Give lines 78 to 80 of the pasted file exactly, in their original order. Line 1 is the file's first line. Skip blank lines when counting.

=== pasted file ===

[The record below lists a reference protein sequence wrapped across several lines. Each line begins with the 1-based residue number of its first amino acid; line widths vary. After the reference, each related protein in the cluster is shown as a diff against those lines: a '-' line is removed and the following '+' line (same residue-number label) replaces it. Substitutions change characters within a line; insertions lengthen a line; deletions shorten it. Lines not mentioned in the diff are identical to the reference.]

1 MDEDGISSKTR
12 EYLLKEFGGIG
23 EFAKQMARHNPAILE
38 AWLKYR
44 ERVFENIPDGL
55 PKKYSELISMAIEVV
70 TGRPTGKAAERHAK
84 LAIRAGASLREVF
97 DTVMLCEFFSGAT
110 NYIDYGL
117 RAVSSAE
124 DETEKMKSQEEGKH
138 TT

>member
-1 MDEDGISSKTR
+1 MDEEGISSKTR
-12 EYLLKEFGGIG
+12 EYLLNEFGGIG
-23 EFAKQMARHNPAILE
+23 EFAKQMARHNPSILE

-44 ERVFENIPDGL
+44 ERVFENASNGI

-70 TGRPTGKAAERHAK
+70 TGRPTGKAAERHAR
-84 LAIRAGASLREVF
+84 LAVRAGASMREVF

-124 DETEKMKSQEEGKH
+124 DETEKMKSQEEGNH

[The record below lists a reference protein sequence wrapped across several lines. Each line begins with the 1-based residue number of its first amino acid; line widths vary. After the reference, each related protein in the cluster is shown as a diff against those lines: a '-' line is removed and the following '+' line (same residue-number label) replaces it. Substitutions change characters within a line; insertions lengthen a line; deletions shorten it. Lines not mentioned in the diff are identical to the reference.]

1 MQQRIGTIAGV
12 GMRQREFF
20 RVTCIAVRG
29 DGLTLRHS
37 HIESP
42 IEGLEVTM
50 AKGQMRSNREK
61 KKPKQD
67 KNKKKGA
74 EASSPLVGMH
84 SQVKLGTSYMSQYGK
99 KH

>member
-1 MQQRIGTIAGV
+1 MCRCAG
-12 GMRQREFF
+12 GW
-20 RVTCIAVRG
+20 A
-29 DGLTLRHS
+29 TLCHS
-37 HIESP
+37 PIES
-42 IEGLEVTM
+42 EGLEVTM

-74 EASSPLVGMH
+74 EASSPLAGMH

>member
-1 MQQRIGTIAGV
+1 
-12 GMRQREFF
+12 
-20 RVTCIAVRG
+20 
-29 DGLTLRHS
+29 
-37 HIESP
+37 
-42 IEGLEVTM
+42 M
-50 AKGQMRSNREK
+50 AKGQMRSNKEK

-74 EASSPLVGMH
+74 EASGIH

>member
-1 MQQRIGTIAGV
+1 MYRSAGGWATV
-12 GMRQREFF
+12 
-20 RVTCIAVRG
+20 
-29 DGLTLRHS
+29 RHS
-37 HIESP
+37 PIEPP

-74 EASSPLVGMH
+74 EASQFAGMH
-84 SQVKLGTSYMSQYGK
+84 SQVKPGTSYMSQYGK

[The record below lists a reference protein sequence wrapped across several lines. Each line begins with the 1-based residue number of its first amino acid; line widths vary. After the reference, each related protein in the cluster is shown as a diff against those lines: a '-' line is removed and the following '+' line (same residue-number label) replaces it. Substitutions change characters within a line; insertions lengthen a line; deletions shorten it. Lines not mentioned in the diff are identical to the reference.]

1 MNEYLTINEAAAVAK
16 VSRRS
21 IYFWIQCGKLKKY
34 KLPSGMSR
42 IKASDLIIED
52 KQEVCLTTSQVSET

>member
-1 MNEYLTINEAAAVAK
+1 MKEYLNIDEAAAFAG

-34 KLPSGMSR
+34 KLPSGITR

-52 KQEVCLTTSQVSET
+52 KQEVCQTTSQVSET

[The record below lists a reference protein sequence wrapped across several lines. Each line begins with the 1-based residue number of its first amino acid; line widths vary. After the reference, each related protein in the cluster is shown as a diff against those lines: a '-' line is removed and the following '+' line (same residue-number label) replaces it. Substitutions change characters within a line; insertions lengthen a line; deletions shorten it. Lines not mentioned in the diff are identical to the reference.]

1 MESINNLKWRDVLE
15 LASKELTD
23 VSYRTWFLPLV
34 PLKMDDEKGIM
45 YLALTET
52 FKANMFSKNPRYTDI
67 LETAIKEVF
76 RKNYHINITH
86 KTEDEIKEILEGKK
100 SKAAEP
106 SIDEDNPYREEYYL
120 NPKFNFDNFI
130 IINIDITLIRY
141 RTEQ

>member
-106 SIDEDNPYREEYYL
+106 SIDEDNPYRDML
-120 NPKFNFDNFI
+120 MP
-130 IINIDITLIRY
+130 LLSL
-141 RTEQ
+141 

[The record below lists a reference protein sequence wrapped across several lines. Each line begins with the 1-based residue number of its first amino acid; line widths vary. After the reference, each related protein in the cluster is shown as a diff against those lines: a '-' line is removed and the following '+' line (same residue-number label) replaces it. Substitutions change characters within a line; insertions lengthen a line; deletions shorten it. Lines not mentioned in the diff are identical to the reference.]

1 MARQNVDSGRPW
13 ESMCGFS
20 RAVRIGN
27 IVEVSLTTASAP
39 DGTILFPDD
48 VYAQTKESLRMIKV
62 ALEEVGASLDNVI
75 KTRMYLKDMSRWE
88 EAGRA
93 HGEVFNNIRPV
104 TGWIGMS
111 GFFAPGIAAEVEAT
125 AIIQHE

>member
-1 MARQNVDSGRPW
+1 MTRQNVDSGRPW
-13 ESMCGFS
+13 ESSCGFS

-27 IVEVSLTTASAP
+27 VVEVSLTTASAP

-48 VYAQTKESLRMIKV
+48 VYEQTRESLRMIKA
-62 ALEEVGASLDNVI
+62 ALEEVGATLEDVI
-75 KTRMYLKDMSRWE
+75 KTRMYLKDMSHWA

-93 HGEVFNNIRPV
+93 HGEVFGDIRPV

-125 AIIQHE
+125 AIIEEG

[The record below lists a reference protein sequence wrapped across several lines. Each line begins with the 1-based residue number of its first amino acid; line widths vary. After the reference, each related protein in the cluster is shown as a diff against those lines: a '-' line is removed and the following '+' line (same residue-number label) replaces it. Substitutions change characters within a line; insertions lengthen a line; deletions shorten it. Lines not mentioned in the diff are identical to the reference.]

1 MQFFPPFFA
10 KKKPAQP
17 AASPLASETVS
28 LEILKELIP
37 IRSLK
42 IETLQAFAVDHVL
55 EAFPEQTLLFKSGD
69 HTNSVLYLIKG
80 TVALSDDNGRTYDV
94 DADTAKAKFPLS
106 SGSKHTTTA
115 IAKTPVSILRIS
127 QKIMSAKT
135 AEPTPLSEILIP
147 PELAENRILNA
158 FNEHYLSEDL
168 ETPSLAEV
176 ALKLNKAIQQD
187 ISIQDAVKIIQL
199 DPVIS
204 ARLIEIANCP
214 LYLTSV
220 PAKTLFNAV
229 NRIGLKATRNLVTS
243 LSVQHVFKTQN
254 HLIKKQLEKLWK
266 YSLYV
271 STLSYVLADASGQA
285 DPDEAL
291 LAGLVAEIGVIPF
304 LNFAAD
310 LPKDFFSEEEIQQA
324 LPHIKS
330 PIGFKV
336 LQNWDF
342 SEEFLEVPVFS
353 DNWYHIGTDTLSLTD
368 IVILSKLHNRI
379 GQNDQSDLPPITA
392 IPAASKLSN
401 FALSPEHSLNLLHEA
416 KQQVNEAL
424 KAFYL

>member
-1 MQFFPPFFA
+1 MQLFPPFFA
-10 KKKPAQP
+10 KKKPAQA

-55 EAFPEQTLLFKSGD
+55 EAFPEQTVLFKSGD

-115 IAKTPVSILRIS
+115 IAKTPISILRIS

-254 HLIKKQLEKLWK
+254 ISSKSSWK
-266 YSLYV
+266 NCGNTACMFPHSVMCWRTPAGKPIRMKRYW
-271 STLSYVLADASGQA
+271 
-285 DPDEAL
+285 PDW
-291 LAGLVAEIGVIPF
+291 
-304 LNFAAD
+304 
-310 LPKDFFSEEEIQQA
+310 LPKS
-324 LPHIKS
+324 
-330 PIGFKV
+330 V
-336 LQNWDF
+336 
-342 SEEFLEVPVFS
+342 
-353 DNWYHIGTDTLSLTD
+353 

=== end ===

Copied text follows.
-12 GMRQREFF
+12 
-20 RVTCIAVRG